MA Linguistics thesis defence

Academic Events
Trinity Western University
Room 208, CanIL Harvest Centre
7600 Glover Road
Langley, BC V2Y 1Y1
Canada

MA Linguistics thesis defence: "Dividing to Connect: An Ethnography of Canal Zone Americans”

By:  Marilee Brewer

Supervisor: Dr. Jamin Pelkey

Second Reader:  Dr. Doug Trick

Third Reader: Lori Gardner, MA

Exam Chair:  Dr. Bill Gardner

 

Abstract:

This thesis is a linguistic ethnography of the Americans who moved from the Panama Canal Zone to the U.S. when the Canal was sold to Panama. Theirs was a society of authoritarian socialism, lived beneath the Zone’s official motto: “The Land Divided, The World United.” Close-knit, but wary of outsiders, they called themselves “Zonians.” Upon returning to the United States en masse between 1978 and 1999, they suffered overwhelming nostalgia for the Canal Zone, declaring it a “utopia.”

Using Thomas More’s Utopia as a gestalt for the utopian experience, this study compares the features of More’s Utopia with the Panama Canal Zone.  In particular, it examines the utopian gesture of dividing from the old to connect to the new, arguing that the image- schematic metaphor of dividing in order to connect is constitutive of Zonian culture at multiple semiotic levels, from the physical transformation of the earth, to the social construction of group identity to everyday practices involving intercultural relations.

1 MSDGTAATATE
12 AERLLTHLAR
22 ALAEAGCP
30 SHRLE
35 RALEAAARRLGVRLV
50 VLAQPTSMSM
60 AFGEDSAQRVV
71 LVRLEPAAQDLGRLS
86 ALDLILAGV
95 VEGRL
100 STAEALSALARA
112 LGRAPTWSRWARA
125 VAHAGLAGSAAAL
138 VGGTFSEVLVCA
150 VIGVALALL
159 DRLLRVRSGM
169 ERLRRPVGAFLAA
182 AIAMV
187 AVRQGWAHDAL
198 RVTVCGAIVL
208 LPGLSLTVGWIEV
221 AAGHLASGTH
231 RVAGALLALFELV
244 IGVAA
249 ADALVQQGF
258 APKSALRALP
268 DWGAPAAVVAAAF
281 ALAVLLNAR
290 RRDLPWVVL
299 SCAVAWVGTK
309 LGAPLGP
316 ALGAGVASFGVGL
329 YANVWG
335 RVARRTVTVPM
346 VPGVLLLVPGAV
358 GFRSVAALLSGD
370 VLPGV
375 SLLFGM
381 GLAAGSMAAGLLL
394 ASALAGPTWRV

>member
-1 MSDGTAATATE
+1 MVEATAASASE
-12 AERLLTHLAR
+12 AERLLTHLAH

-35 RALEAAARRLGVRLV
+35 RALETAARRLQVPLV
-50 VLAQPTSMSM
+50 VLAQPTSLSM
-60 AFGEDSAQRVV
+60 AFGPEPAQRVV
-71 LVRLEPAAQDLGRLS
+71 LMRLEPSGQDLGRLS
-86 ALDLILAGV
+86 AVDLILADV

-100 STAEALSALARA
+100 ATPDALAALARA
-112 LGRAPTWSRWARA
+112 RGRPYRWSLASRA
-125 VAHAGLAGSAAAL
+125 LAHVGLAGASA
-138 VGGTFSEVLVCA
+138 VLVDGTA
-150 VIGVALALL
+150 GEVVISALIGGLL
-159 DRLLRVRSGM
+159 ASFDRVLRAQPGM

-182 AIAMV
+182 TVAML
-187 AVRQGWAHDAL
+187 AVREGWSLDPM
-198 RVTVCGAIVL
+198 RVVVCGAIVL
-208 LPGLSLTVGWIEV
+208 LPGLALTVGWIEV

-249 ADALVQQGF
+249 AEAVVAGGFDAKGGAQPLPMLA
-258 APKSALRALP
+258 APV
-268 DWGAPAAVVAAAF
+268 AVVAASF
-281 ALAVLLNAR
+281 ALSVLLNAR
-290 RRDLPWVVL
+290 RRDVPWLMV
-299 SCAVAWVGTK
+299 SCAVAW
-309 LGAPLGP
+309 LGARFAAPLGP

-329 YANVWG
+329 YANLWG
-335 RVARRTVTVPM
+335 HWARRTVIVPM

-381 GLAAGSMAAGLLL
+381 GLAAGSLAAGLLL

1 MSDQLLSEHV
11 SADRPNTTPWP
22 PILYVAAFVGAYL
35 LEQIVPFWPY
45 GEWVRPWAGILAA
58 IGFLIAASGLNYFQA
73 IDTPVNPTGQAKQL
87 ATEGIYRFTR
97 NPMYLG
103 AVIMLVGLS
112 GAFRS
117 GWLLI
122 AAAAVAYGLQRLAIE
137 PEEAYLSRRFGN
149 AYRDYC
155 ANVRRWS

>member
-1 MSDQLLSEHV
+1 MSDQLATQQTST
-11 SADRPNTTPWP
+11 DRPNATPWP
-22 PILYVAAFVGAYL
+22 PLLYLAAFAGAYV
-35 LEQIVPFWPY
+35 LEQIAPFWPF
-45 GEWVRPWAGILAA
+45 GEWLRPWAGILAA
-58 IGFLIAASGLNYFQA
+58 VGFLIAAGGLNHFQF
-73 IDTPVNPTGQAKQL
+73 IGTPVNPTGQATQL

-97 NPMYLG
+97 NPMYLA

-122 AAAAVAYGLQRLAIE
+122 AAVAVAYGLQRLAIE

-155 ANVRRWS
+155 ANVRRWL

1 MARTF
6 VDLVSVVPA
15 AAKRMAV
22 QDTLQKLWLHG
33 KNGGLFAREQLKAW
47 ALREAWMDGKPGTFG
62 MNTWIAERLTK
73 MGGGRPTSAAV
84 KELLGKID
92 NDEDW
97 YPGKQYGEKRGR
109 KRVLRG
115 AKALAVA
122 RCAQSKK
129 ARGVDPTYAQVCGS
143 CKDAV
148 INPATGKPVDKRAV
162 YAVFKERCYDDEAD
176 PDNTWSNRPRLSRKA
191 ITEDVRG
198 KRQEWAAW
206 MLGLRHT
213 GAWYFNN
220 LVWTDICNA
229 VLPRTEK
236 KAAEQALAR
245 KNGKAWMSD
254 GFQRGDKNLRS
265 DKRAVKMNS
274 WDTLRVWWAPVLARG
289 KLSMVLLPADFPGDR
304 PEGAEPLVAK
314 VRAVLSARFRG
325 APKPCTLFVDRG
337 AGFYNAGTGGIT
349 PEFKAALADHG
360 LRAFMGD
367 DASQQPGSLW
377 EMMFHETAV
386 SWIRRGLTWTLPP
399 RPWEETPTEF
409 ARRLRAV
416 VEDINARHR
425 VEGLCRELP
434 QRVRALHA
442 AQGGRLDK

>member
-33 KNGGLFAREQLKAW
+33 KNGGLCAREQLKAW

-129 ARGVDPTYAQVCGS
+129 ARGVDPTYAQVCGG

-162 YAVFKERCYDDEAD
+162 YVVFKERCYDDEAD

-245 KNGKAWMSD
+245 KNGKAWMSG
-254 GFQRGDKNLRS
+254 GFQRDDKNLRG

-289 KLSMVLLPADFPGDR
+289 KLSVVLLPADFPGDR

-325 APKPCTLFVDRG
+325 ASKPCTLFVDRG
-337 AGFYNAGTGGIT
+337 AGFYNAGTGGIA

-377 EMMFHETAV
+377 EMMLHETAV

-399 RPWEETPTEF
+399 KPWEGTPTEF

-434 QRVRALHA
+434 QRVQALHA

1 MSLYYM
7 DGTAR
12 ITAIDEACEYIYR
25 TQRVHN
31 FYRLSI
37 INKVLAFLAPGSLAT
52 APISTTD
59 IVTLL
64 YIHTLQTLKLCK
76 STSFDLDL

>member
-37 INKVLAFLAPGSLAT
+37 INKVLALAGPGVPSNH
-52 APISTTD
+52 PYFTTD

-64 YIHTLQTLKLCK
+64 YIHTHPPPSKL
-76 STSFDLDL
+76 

The author’s fieldwork within the Zonian community in the USA is intertwined with findings from cognitive linguistics and semiotics in order to interpret Zonian language and culture today, exploring the idea of dividing as connecting, from the way that division and connection formed the primary meaning of the Canal, to how these seemingly paradoxical elements are perpetually reinterpreted by their opposite in a process of conceptual blending, until division and connection are fused into a single construct.

As a result of researching the Zonian subset of American culture, the themes which emerge shed light on the implications of division as connection, findings which are pertinent to all who are enticed by idealized cognitive models of 'utopia'.